Far be it from me –

FAB Research Event: Feeding Healthy Minds – Maternal and Infant Nutrition and Children’s Brain Development

on August 20, 2013

29 Oct 2013 – FAB EVENT – Feeding Healthy Minds – Maternal and Infant Nutrition and Children’s Brain Development

Organised by Food and Behaviour Research
Start Date: October 29 2013
End Date: October 29 2013
Duration: 9.30am to 4.30pm
Location: 35-43 Lincoln’s Inn Fields, London WC2A 3PE
Venue: The Royal College of Surgeons
*BOOK AND PAY NOW AT THE EARLY BIRD RATES*

We are enormously proud to be hosting this opportunity for you to hear from some of the world’s leading experts on the role of nutrition in brain development and function, and its importance for mothers and infants.

Hear the latest evidence on how the diets that mothers eat before and during pregnancy can have a lifelong impact on their children’s health and development – and find out what kinds of diets are likely to promote the best, and the worst, outcomes.

The programme for the day has been designed for a multi-disciplinary audience of professionals, policy makers, researchers from academia and industry, and others concerned with the health, education and welfare of mothers, babies and young children. It will give all participants the chance to hear about and discuss the latest evidence and insights into the modern maternal diet and its lasting legacy.

For discussion:

Is it true that pregnant mothers whose diets are high in fat and sugar will have already programmed their babies to crave high fat, high sugar foods by the time they are weaned?
What are the likely consequences for their children’s behavioural and cognitive development if mothers consume a typical modern, western-type diet during pregnancy?
Which nutrients and dietary fats are particularly important in early life, and why?
Which ones are lacking from many mothers’ and infants’ diets – and what are the likely consequences for both the mothers’ mental health and their children’s future cognitive development and wellbeing?
What are the best ways to ensure an adequate intake, for mothers and for young infants?
Improving mothers’ and children’s food choices – what can be done, and who should be doing it?
This event will provide you with opportunities not only to learn from the latest research findings, but also to ask your own questions and get answers that may influence some of the decisions you have to make every day.

Speakers and Presentations:

Early Life Nutrition and Mental Health: An Overview
Dr Alex Richardson (Founder/Trustee of FAB Research; Senior Research Fellow, University of Oxford; Author of ‘They Are What You Feed Them’)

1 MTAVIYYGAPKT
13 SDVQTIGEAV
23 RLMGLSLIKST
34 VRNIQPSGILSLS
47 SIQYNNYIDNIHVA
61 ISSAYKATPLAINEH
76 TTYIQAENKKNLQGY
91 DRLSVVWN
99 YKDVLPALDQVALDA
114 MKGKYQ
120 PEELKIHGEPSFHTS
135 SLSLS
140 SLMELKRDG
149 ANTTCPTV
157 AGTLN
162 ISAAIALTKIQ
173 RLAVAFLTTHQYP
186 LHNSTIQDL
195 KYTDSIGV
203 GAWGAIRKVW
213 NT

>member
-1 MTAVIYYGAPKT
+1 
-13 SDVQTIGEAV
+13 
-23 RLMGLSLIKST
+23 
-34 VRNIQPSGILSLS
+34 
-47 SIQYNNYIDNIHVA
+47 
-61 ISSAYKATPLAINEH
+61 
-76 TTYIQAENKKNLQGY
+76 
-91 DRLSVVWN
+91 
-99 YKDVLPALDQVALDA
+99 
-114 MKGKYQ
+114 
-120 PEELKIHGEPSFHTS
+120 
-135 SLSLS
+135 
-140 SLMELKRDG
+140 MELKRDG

The Essentiality of Omega-3 DHA for Human Brain Development: The Marine Food Chain and the Implications
for Maternal Nutrition
Professor Michael A Crawford (Imperial College, London; Institute of Brain Chemistry and Human Nutrition)

Dietary Needs for Omega-3 During Pregnancy and Infancy
Professor Sheila Innis (Faculty of Medicine, Department of Paediatrics & Faculty of Agricultural Sciences, Foods, Nutrition and Health, Child and Family Research Institute, University of British Columbia)

Omega-3 and the Brain: Fish and Seafood Intakes During Pregnancy and Child Development Outcomes
Captain Joseph Hibbeln MD (Acting Chief of Section of Nutritional Neurosciences, Laboratory of Membrane Biophysics and Biochemistry, National Institute on Alcohol Abuse and Alcoholism at the National Institutes of Health, Bethesda, Maryland, USA)

Breastfeeding and Children’s Intelligence: Omega-3 and Gene-Nutrient Interactions
Dr Pauline Emmett (Senior Research Fellow at the Centre for Child and Adolescent Health in Bristol. Former head of Nutrition Research for the Avon Longitudinal Study of Parents and Children (ALSPAC) based in Bristol)

Effect of inadequate iodine status in pregnant women on cognitive outcomes in their children. Findings from the Avon Longitudinal Study of Parents and Children (ALSPAC)
Dr Sarah Bath (Post-doctoral Research Fellow, Department of Nutritional Sciences, Faculty of Health and Medical Sciences, University of Surrey)

Translating Research into Practice for Families and Children – A Dietitian’s Perspective
David Rex (Dietitian, Health & Social Care – Children’s Services, Highland Council, Inverness)

If you have any enquiries, please phone us on 01463 667318 and we will be happy to help.

Contact Information: Fiona O’Fee or Ruth Whitfield admin@fabresearch.org 01463 667318

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